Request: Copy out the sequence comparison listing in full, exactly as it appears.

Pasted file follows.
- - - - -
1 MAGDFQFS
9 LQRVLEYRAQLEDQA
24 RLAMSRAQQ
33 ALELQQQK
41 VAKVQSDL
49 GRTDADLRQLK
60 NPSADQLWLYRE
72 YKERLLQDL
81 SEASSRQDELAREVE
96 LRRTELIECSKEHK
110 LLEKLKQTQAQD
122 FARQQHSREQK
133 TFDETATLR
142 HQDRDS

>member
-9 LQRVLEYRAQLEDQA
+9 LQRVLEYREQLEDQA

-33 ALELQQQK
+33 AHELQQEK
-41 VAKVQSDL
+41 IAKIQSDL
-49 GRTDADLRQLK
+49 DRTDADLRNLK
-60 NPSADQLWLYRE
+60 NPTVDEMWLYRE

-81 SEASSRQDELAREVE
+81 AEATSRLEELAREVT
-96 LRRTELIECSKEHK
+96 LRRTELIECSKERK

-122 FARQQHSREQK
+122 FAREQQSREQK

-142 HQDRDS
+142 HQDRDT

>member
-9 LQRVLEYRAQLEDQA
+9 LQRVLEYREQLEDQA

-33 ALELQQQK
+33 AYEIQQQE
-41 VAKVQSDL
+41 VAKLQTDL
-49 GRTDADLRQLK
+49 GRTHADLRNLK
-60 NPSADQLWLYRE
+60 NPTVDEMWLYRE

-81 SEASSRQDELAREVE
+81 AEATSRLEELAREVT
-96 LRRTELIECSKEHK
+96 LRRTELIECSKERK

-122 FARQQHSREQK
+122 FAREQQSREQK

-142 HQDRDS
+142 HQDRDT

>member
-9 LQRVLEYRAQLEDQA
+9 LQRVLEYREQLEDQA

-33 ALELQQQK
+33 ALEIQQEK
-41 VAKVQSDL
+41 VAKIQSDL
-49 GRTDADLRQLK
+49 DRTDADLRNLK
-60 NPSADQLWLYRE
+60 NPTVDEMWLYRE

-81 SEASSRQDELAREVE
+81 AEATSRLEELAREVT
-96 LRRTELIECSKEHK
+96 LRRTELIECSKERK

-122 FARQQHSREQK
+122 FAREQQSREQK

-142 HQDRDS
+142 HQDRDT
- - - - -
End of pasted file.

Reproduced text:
1 MAGDFQFS
9 LQRVLEYRAQLEDQA
24 RLAMSRAQQ
33 ALELQQQK
41 VAKVQSDL
49 GRTDADLRQLK
60 NPSADQLWLYRE
72 YKERLLQDL
81 SEASSRQDELAREVE
96 LRRTELIECSKEHK
110 LLEKLKQTQAQD
122 FARQQHSREQK
133 TFDETATLR
142 HQDRDS

>member
-9 LQRVLEYRAQLEDQA
+9 LQRVLEYREQLEDQA

-33 ALELQQQK
+33 AHELQQEK
-41 VAKVQSDL
+41 IAKIQSDL
-49 GRTDADLRQLK
+49 DRTDADLRNLK
-60 NPSADQLWLYRE
+60 NPTVDEMWLYRE

-81 SEASSRQDELAREVE
+81 AEATSRLEELAREVT
-96 LRRTELIECSKEHK
+96 LRRTELIECSKERK

-122 FARQQHSREQK
+122 FAREQQSREQK

-142 HQDRDS
+142 HQDRDT

>member
-9 LQRVLEYRAQLEDQA
+9 LQRVLEYREQLEDQA

-33 ALELQQQK
+33 AYEIQQQE
-41 VAKVQSDL
+41 VAKLQTDL
-49 GRTDADLRQLK
+49 GRTHADLRNLK
-60 NPSADQLWLYRE
+60 NPTVDEMWLYRE

-81 SEASSRQDELAREVE
+81 AEATSRLEELAREVT
-96 LRRTELIECSKEHK
+96 LRRTELIECSKERK

-122 FARQQHSREQK
+122 FAREQQSREQK

-142 HQDRDS
+142 HQDRDT

>member
-9 LQRVLEYRAQLEDQA
+9 LQRVLEYREQLEDQA

-33 ALELQQQK
+33 ALEIQQEK
-41 VAKVQSDL
+41 VAKIQSDL
-49 GRTDADLRQLK
+49 DRTDADLRNLK
-60 NPSADQLWLYRE
+60 NPTVDEMWLYRE

-81 SEASSRQDELAREVE
+81 AEATSRLEELAREVT
-96 LRRTELIECSKEHK
+96 LRRTELIECSKERK

-122 FARQQHSREQK
+122 FAREQQSREQK

-142 HQDRDS
+142 HQDRDT